David and I were in Seattle this weekend and on our last day we ended up at the EMP Museum. The EMP Museum has exhibits about Music, Science Fiction, and Pop Culture. One of the exhibits they had while we were there was about the Lure of Horror. The exhibit was curated by Roger Corman, John Landis, and Eli Roth, three well known Horror directors. The exhibit it self was great because it took you through a few different areas around horror and really tried to explain what made something horror. Not only was it about the information that was presented, but the atmosphere that the exhibited exuded horror movie. Everything about the exhibit brought you into a space that was meant to be unsettling.
To enter into the exhibit you go down a set of cement stares, that has a wall of screaming faces spread all over the wall, with a red glow to add to the atmosphere. Then down in the exhibit the space definitely played with light and shadow to create a sense of mystery in the space. Part of how they did this was using iron and creating un even spaces and patterns. There were rooms where you could watch information about various famous horror movies and you were in these kind of claustrophobic rooms, surrounded by these iron walls. There was even a neat wall where there was a light shining and stepping in front of it cast a shadow, which then morphed as you moved. There were some great details that they put in to the atmosphere of the place that just made you feel a hint at the tension in a horror movie.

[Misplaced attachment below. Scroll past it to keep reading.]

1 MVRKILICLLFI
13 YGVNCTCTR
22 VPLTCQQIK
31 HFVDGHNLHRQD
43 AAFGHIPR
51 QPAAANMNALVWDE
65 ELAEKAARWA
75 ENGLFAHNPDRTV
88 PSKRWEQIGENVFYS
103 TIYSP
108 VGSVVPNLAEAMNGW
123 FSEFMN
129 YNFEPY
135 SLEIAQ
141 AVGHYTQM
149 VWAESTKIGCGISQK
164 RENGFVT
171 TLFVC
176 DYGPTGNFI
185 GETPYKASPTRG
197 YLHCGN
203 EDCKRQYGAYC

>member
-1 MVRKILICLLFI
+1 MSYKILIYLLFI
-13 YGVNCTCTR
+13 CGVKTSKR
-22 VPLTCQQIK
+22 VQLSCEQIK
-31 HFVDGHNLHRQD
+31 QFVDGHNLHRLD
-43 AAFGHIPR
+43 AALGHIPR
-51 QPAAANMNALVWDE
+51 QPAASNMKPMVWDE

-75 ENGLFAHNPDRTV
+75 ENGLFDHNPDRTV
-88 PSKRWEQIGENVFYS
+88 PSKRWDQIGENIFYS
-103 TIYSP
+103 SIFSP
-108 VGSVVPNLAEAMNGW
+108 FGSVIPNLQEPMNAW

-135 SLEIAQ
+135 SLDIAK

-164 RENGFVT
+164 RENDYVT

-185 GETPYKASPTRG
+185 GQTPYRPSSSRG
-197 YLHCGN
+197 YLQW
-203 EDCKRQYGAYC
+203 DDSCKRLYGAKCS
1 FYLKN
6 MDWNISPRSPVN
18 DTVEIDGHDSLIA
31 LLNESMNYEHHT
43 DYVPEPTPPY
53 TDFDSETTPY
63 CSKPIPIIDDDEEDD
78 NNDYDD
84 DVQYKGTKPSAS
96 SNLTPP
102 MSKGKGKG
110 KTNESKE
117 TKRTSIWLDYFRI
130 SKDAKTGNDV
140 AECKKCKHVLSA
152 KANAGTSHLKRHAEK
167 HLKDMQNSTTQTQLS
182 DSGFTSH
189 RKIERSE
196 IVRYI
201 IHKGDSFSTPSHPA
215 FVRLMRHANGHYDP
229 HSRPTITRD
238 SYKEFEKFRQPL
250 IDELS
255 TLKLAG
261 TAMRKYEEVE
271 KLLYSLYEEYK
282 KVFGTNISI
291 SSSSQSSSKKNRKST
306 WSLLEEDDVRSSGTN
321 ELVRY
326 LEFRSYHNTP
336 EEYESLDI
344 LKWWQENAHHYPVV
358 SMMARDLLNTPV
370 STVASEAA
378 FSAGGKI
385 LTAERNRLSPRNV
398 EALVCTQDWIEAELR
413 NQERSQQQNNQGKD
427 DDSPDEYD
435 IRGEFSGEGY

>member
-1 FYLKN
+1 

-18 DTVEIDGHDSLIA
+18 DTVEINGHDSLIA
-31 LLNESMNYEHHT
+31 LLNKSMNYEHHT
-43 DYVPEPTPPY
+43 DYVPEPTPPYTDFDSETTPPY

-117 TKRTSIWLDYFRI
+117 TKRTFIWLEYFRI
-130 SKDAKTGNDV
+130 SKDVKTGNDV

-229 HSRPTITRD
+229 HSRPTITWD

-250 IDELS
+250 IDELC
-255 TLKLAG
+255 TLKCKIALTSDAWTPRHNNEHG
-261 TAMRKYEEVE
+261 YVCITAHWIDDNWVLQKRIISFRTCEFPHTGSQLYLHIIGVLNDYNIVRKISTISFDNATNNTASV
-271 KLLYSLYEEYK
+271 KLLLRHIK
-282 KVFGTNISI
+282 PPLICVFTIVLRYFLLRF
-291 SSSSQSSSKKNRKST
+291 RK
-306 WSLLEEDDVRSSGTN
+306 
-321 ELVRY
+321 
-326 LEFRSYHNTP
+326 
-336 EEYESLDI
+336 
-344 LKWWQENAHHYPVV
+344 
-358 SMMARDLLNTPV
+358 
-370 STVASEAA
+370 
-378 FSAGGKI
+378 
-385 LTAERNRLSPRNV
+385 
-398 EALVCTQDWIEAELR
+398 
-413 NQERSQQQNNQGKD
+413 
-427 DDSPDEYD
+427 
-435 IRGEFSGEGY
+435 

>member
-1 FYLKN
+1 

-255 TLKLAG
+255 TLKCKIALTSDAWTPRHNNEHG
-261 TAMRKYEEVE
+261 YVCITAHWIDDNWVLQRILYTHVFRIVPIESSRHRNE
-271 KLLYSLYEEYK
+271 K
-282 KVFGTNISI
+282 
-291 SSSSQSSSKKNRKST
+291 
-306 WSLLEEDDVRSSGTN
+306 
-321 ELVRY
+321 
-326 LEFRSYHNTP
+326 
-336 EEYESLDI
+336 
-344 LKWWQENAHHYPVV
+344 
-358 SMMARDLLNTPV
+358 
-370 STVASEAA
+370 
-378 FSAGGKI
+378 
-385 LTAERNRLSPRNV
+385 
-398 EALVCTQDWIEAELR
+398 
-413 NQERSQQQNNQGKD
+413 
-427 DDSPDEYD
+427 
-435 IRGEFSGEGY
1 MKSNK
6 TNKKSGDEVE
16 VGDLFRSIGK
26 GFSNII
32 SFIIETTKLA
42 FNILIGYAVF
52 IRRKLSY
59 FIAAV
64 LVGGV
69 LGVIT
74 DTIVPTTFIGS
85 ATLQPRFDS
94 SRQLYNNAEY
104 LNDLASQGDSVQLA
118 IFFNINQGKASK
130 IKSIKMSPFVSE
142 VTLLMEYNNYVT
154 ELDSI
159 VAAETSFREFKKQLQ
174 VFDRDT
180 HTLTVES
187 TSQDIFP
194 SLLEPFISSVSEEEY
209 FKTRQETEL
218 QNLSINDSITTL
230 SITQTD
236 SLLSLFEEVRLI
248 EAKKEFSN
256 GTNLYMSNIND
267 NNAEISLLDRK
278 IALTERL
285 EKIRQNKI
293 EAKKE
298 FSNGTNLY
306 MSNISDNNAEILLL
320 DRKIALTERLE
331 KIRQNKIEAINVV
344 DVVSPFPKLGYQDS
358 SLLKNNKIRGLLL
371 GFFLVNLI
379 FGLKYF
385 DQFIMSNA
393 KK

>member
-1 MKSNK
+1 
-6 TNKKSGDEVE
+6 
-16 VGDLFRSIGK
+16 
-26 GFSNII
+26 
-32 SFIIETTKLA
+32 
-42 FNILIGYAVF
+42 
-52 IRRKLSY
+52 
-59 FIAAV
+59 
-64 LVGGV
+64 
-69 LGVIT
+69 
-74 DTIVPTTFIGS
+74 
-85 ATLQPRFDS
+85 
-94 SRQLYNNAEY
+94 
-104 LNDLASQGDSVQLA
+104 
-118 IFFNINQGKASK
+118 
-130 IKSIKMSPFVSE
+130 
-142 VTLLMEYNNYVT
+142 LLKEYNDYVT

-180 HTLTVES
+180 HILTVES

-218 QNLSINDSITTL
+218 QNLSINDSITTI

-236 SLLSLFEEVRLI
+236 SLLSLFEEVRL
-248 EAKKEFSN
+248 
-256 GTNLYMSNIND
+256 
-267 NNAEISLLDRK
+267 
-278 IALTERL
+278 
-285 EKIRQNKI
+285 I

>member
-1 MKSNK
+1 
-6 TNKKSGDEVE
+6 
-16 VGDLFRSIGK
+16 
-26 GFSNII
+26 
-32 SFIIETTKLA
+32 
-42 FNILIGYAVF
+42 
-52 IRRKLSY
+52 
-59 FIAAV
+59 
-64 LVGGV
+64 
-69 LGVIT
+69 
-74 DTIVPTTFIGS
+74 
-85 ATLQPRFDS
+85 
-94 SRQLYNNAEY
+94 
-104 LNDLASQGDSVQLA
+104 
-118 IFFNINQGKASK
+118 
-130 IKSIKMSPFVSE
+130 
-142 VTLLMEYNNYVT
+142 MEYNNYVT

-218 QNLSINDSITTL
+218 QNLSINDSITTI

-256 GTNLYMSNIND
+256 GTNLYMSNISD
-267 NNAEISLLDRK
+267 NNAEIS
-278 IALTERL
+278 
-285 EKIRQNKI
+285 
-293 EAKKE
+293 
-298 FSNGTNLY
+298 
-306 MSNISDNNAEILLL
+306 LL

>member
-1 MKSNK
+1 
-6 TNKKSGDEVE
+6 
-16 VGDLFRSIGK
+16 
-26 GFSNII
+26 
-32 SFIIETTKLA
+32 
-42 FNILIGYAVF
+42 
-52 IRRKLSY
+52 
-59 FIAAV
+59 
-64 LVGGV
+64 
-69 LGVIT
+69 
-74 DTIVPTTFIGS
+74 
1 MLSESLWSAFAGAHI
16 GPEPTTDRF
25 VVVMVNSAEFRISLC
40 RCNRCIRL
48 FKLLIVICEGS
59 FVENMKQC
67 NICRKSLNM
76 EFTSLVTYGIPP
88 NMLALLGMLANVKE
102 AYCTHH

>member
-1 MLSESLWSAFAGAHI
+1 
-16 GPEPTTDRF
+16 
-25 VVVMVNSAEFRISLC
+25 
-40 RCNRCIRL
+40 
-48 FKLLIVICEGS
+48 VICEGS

Now along with the visuals the ambient music and noise that could be heard throughout the exhibit, also helped to create the mood for horror. From random screams and unintelligible voices to eerie music, all of these were playing at some point during the exhibit. About halfway or more through the exhibit we found a dial that allowed a passerby to change what the ambient noise was throughout the entire exhibit. It created an interactive element to the exhibit as well as a random element of what sound was playing at any given point in the exhibit. All the audio music and sounds were very well done and just added to the whole experience.
What is Horror?
I think one of the best parts of the exhibit was towards the beginning where they first had a display discussing what horror means. Next to that they had a great series of interviews with a variety of directors, asking what is horror, what scares you, why do we like horror, etc. It was a great examination of the humanity of horror films. The part that I really liked is saying that horror is not about blood and gore, or going boo, it is that anticipation of something terrible. It is taking your expectations and turning them on your head. If you do not expect it to happen it will and if you do it will not; a doll coming to life, opening a door and having nothing outside, these are elements of horror. Hearing from these directors really made me appreciate the possibility of the genre and what it could off beyond the gore that is often tied to it now a days.